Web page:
Certain of these objects are accomplished in a system which includes a signal generating means, including a wheel speed transducer means coupled to one wheel, for producing a DC voltage wheel speed signal which is proportional to the rotational speed of that wheel. An electrically operated indicator indicates one of two conditions.

A comparator circuit compares DC voltage wheel input and reference input signals, and produces an output signal when the wheel input signal goes negative relative to the reference input signal. A first charging circuit couples the output of the signal generating means to one comparator circuit input for producing said wheel input signal which tracks the increasing and decreasing wheel speed signal. A second charging circuit couples the output of the signal generating means to another comparator circuit input for producing said reference input signal which tracks the increasing wheel speed signal at a selected lower value whereby the reference input signal is maintained negative relative to said wheel input signal during the tracking of an increasing wheel speed signal, and which reference input signal tracks the decreasing wheel speed signal with a time delay greater than that of said wheel input signal whereby said wheel input signal will go negative relative to said reference input signal for an abnormally high deceleration rate of said wheel. The comparator circuit output is coupled to the indicator.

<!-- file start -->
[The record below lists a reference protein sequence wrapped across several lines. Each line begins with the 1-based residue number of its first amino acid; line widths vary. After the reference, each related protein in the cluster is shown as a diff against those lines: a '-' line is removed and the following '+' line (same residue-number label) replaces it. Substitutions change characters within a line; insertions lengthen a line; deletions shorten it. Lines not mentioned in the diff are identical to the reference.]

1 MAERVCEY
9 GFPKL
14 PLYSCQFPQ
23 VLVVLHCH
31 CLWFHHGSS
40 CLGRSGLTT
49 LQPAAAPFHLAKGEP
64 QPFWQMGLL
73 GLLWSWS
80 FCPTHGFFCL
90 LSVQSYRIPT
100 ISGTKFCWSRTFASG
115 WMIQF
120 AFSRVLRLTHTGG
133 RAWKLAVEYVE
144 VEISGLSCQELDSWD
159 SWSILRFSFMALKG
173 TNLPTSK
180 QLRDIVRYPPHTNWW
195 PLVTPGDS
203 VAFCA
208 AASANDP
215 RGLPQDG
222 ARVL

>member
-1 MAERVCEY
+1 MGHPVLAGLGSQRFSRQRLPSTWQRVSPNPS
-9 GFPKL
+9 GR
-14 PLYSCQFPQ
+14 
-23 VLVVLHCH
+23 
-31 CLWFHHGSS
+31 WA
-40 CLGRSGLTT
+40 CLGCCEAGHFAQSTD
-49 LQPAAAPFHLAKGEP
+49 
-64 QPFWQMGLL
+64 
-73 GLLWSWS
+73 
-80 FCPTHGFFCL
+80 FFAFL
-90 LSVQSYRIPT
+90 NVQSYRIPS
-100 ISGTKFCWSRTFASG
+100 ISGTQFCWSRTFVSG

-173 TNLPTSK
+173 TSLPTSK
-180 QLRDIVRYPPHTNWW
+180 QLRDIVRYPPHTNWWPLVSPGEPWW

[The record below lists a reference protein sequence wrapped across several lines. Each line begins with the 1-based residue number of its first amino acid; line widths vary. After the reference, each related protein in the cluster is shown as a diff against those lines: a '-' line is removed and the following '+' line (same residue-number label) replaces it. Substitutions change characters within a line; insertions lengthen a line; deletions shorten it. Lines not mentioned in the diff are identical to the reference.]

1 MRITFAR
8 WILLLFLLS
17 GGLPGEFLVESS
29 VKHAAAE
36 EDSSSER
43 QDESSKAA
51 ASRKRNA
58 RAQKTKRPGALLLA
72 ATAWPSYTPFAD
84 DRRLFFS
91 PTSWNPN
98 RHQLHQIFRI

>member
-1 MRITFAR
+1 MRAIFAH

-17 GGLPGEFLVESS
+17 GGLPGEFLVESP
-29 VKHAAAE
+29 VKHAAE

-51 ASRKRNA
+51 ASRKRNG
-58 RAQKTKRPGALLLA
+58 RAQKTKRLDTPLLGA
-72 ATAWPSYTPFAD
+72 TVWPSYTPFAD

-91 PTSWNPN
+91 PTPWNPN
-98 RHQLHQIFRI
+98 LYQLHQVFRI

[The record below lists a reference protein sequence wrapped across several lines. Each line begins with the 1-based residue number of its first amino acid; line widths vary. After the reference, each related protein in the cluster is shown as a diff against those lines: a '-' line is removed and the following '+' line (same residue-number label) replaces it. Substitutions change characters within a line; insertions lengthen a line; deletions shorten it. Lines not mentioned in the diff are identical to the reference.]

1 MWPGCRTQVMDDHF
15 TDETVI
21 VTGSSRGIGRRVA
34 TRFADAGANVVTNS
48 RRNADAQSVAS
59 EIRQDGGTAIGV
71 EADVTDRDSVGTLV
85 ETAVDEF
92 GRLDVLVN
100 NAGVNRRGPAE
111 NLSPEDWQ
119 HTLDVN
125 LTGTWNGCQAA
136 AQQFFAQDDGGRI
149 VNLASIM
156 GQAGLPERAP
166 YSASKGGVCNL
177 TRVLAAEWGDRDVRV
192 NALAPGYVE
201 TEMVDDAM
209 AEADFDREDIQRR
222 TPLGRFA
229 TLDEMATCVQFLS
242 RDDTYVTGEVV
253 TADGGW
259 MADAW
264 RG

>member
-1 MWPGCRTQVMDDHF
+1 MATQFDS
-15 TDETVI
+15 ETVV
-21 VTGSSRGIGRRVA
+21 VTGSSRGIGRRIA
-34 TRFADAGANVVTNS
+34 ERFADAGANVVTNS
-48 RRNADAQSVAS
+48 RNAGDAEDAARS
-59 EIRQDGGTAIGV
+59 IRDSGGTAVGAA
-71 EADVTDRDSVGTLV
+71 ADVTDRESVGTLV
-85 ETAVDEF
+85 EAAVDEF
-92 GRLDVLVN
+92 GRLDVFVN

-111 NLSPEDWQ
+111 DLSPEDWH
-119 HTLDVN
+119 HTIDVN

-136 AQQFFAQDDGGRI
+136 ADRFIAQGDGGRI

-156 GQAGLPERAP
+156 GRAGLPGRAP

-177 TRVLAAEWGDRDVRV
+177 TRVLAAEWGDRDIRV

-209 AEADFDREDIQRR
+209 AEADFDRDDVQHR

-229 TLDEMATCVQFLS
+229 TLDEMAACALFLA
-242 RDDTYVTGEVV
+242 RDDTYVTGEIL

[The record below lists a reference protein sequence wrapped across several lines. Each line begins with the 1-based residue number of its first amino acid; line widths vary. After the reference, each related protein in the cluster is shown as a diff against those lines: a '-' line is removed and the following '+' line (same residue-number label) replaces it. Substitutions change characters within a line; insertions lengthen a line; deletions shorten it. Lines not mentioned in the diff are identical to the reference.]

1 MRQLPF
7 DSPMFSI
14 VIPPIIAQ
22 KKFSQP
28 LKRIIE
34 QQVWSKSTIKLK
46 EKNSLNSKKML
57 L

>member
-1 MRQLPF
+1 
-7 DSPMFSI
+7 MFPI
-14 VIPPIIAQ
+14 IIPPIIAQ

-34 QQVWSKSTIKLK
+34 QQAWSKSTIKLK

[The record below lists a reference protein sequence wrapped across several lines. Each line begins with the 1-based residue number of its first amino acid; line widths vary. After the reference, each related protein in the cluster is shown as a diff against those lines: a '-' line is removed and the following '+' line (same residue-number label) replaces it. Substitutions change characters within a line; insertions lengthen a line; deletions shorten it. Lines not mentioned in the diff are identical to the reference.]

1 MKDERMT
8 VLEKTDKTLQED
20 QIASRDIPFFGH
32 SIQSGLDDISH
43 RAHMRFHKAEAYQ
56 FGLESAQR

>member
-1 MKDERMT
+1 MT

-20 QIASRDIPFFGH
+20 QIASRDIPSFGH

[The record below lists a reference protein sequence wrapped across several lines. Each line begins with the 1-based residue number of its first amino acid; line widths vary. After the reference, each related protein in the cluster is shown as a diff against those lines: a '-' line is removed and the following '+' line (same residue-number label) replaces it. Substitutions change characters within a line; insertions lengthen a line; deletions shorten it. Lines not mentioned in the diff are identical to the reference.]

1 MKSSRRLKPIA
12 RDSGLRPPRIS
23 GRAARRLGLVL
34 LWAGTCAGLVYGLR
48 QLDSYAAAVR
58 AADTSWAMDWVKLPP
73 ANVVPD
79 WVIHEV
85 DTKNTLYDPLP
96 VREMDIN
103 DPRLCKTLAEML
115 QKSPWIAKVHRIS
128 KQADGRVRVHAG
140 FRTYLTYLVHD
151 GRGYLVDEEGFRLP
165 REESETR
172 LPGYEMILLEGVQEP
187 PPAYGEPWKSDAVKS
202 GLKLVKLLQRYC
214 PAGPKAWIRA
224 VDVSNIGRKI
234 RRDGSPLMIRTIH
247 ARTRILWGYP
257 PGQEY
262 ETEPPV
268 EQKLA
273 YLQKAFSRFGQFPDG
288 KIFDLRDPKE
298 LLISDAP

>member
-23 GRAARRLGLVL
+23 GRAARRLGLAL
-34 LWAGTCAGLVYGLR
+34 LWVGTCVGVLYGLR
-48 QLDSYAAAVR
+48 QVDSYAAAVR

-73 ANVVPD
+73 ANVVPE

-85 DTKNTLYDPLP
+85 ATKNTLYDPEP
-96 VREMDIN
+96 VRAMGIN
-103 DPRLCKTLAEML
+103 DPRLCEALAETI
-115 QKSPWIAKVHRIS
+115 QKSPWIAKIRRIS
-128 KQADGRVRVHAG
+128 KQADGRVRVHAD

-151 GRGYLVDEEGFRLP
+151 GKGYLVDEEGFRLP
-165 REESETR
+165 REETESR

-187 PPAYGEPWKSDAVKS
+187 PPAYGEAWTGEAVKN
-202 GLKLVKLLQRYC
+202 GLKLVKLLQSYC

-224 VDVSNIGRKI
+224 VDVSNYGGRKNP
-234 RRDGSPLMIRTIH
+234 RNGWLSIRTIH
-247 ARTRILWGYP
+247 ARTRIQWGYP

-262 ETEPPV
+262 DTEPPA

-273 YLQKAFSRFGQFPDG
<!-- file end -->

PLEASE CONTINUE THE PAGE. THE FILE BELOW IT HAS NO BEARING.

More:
For accomplishing other objects, a second comparator compares two DC voltage input signals and produces an output signal for energizing said indicator when one input is positive relative to the other. The comparator circuit includes means producing a fixed, threshold voltage signal. A charging circuit couples the output of the signal generating means to the other input of the second comparator for producing a DC voltage on-ground input signal which tracks the increasing and decreasing wheel speed signal, and effects shutoff of the comparator output when the on-ground input signal goes positive relative to the threshold signal, thereby de-energizing the indicator means.

The novel features and the advantages of the invention, as well as additional objects thereof, will be understood more fully from the following description when read in connection with the accompanying drawing.

DRAWING

FIGS. 1 and 1A are schematic and diagrammatic circuit drawings of a system circuit for one of the main landing gear wheels of an aircraft.

DESCRIPTION OF THE PREFERRED EMBODIMENT

The described circuit is for one wheel of the main landing gear of an aircraft. Identical independent circuits would, of course, be provided for each wheel of the main landing gear. The described circuit is designed for the use of integrated circuit components; and it will be understood that some of the described components will have the capacity to function in two or more of the independent wheel circuits. With the use of integrated circuits, reliable and economic circuits can be designed for aircraft regardless of the number of wheels of the main landing gear. The circuits for each wheel would function independently of each other, with no comparison of the performance of one wheel against another.